In a recent national public opinion survey, a significantly higher proportion of American adults would choose to place frozen human embryos with infertile couples for the purpose of bearing a child. Interestingly, the survey also revealed that twice as many Americans read or heard about human embryos in connection with stem cell research than in connection with embryo donation or adoption.
Conducted in May and June 2009, the survey, “Public Opinion Regarding the Disposition of Frozen Human Embryos,” found that a significantly higher proportion of American adults (68.8 percent) prefer frozen human embryo placement with other families, but less than one out of five (19.5 percent) prefer donation of the embryos for research.
Although 88 percent surveyed had heard about human embryos in the past 6 months, less than half (37.1 percent) heard about them in connection with donation or adoption. More than twice as many Americans (82.2 percent) heard about human embryos in connection with stem cell research.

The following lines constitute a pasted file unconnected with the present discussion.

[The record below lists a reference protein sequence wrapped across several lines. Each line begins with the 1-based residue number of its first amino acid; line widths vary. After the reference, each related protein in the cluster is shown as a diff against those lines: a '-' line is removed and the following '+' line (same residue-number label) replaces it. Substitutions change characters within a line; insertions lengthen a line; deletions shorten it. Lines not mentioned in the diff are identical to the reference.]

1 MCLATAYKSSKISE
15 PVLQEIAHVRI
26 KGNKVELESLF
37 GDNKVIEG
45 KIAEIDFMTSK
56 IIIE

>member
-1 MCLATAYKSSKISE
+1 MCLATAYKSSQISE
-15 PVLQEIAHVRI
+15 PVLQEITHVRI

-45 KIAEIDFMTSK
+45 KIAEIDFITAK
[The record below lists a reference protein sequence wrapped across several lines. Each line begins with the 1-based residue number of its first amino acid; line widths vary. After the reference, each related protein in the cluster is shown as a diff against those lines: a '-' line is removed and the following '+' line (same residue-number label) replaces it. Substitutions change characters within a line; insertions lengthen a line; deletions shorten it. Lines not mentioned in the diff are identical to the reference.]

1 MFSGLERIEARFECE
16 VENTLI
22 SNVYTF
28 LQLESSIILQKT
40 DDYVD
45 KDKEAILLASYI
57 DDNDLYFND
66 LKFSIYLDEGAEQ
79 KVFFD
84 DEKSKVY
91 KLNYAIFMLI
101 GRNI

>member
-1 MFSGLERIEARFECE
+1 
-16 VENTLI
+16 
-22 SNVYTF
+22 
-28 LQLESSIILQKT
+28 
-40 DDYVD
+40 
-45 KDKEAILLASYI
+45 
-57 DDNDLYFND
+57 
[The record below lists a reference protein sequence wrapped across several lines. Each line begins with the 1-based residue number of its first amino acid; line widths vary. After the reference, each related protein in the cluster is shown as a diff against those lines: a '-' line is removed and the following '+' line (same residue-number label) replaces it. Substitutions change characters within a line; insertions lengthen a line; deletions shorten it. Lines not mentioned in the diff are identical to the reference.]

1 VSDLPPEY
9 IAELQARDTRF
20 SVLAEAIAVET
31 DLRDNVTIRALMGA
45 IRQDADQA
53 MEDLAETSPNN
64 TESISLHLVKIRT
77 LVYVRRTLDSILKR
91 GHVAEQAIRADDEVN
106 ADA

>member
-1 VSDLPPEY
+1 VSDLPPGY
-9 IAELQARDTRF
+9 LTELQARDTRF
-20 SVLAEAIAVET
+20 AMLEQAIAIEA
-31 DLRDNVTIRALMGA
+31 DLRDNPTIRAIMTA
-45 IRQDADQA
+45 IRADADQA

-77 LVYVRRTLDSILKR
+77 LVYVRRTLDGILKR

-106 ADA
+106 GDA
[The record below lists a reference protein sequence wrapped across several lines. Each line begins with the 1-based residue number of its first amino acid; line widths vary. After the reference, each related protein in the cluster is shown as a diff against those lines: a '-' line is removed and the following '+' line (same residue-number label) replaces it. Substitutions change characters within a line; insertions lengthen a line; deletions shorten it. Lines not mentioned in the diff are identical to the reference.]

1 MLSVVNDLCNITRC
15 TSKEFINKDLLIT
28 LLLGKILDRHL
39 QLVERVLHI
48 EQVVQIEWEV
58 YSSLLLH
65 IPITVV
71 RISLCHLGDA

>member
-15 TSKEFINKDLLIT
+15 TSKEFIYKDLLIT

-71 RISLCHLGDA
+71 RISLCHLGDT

A January 2005 survey of respondents in six Southern California counties found that a majority (58.6 percent) expressed a personal preference for placing embryos with other families, while 31.4 percent favored donating embryos for research. The current 2009 survey results represent a 10 percent growth in preference for human embryo donation or adoption, over embryo donation for research purposes.
Other key findings of this survey include:
- More than 75 percent of those surveyed perceived frozen human embryos in long-term storage as a very important or somewhat important issue.
- Preference for donating embryos to another infertile couple was the majority response for every group and sub-group (i.e. education, self-described political and social outlook, religious affiliation, frequency of attendance at religious services and number of young children in the family), except the sub-group of “very liberal” among self-described political and social outlook respondents. Even the sub-group “very liberal” preferred donation to an infertile couple (49.1 percent) over donation for research (43.4 percent).
- Half (50.4 percent) of survey respondents prefer that abandoned embryos be donated to an infertile couple to use to become pregnant, with less than a third (31.1 percent) preferring that they be donated for research.
- When asked the question, “How do you characterize your personal belief or philosophy regarding the point at which embryos are thought of as human lives,” the largest proportion (42.6 percent) chose conception, followed closely by viability of pregnancy (30.4 percent). Fewer respondents chose the point when an embryo was transferred to the woman’s womb (13.8 percent) and after the birth of the child (13.2 percent).
Nightlight Christian Adoptions